dear sir, your sincere well-wisher.
LETTER CXIX. From a young Merchant to an aged Gentleman,
formerly of the same. Profession, but now retired. from business.
Honoured Sir,—Your generosity in sending me instructions during my apprenticeship, will ever remain a lasting proof of that innate goodness for which you have been long justly celebrated, and likewise encourages me to trouble you for advice how to conduct myself, so as to support my credit in the world, now I am entered upon business. Your long and extensive knowledge of mercantile affairs, gives a sanction to every thing you say, and
your goodness of heart encourages the inexperienced to address themselves to you with cheerfulness. I have been now about two years in business, and although my success has been equal to my expectations, yet there are such a variety of failures daily in this city, that I am every day thinking my own name may be that week in the gazette. I should not be much surprised, were all to become bankrupts who are of abandoned characters, as I do not see how any thing less can be expected. You know, sir, that assiduity and regularity are qualifications indispensably necessary to the merchant, so that it must appear morally impossible for the man to prosper in trade, whose time is spent in dissipation and idleness, if not, which too often happens, in debauchery. When I hear of such failing in their payments, I am no ways surprised; but when great numbers of those apparently in affluent circumstances, and the fairest characters, daily fail, I am justly alarmed, and my fears continue to increase in proportion to their numbers.
I would not choose to judge rashly, much less uncharitably, of any man; although, I must confess, I am very much shocked when I hear that a commission of bankruptcy is awarded against one supposed worth thousands, and not sufficient left to pay five shillings in the pound. I am filled with horror on account of my own situation, and led to believe that there is a latent curse attending mercantile affairs, which the greatest prudence can neither foresee nor prevent. I am sensible that the person to whom I am writing, knows the above to be true. Your long acquaintance with the fluctuating state of merchandise procures respect, and gives a sanction to every thing you say; but, as far as I am able to learn, those failings in the mercan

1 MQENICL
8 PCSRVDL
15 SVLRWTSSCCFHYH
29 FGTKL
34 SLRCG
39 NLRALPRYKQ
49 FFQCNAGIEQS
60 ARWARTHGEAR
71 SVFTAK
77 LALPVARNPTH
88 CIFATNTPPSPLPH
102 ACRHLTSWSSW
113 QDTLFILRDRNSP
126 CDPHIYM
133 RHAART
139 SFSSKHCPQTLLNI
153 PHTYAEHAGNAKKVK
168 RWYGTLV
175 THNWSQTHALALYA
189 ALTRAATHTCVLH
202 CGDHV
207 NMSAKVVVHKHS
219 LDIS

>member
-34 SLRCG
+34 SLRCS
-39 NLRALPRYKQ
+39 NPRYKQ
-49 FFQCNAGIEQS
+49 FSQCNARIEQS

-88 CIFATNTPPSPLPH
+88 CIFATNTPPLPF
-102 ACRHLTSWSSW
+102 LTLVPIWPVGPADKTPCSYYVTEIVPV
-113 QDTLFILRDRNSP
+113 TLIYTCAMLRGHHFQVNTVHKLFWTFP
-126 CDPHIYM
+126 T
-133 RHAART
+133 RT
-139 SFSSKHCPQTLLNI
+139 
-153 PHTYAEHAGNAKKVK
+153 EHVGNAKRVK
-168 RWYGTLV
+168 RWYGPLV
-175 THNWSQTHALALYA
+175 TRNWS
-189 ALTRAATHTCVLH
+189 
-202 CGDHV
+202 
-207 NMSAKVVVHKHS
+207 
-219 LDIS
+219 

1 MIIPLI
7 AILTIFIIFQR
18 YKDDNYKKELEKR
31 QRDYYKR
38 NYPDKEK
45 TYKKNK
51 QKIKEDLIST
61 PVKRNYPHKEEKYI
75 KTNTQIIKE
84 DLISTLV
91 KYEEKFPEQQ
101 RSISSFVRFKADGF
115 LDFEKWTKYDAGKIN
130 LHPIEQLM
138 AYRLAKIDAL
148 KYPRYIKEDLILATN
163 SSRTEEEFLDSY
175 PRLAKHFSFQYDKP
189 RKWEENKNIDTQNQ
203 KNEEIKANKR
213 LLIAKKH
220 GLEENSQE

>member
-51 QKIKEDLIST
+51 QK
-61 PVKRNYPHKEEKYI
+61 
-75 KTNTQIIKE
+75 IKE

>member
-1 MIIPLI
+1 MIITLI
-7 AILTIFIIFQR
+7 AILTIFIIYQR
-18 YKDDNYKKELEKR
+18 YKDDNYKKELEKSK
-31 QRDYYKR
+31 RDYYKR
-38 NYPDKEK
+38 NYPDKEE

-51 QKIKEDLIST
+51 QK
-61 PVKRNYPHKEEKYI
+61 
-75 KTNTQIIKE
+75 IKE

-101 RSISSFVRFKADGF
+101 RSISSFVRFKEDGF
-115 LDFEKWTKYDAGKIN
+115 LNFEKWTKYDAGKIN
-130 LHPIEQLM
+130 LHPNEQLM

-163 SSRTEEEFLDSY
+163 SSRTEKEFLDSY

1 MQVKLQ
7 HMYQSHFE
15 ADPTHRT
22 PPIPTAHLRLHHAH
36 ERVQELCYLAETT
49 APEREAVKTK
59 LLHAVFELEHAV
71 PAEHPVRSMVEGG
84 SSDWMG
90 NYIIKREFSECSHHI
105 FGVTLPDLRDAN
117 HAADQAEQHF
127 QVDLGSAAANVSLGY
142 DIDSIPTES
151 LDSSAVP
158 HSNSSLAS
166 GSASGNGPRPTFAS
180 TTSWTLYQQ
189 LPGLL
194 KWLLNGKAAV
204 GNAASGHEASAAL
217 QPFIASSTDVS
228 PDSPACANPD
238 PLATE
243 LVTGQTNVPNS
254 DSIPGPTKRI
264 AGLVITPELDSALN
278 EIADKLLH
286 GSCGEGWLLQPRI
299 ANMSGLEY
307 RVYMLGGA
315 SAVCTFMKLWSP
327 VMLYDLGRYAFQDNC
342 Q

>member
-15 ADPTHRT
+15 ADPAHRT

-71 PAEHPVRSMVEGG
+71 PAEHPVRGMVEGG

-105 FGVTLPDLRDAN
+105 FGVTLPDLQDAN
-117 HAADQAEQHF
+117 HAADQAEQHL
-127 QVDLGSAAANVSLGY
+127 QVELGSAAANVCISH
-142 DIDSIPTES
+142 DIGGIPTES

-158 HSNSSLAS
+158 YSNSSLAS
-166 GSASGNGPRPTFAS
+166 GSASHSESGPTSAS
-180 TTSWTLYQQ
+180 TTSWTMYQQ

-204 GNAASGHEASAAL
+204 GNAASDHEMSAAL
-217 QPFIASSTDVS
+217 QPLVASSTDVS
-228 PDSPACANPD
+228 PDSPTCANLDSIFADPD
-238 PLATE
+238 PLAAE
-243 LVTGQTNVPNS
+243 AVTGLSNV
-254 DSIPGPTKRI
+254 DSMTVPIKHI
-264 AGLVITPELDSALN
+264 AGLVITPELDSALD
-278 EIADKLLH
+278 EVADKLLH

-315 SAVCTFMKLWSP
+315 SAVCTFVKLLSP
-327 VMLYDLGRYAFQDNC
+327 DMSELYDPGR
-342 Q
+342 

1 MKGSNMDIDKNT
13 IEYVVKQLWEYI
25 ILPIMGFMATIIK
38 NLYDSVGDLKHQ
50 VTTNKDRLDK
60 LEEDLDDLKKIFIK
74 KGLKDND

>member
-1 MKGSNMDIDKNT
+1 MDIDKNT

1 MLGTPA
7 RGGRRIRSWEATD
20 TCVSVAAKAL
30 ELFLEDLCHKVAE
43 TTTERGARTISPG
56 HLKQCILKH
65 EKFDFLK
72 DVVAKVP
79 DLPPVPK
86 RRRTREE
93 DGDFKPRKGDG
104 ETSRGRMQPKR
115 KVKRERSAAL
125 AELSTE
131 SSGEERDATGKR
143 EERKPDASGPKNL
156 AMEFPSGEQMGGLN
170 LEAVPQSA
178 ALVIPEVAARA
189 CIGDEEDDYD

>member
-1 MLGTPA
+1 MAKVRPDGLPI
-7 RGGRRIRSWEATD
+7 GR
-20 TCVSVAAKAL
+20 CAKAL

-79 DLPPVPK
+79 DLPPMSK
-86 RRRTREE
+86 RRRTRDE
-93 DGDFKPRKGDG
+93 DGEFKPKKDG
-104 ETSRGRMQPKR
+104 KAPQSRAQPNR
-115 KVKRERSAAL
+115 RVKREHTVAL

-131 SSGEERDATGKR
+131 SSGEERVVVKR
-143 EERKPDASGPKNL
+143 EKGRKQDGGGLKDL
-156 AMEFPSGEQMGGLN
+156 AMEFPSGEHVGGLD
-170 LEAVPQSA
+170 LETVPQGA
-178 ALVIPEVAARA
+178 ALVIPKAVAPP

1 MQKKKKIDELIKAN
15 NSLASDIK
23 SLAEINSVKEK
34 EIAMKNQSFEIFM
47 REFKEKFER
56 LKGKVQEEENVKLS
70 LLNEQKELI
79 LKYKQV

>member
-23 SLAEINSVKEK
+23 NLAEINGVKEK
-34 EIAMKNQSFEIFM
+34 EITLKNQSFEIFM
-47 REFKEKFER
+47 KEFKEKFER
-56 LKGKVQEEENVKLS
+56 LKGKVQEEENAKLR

tile world are more frequent now than when you was engaged in trade. I am not ambitious of acquiring riches ; my whole desire is to obtain a peaceable possession of the comforts of life, to do justice to every one with whom I have any dealings, and to live and die an honest man. Such, Sir, is the plan I have laid down for my future conduct in life; but alas ! it will require the assistance of all my friends to enable me to execute it with a becoming propriety. Let me therefore beg your advice on an affair of so much importance, and whatever you dictate shall be the invariable rule of my conduct, whilst the thanks of a grateful heart shall be continually returned for so benevolent an action.-I am, Sir, &c.
The Answer. Sir,-If I can form any judgment of the integrity of your actions and the purity of your intentions, from the contents of the letter now before me, I should not hesitate one moment in declaring, that it is almost impossible your name will ever appear in the gazette, under the disagreeable circumstances you have mentioned ; for how is it possible to suppose, that the man who keeps a regular account of his proceedings, his loss and gain, should not know whether his circumstances are affluent or distressed ? and whatever you may think of those merchants who have often failed, although reputed affluent, yet if you had attended to their examination before the commissioners, I believe you would have great reason to alter your opinion. I speak concerning bankruptcies in general ; for there are some unforeseen accidents, which even the greatest prudence cannot prevent. But these are extraor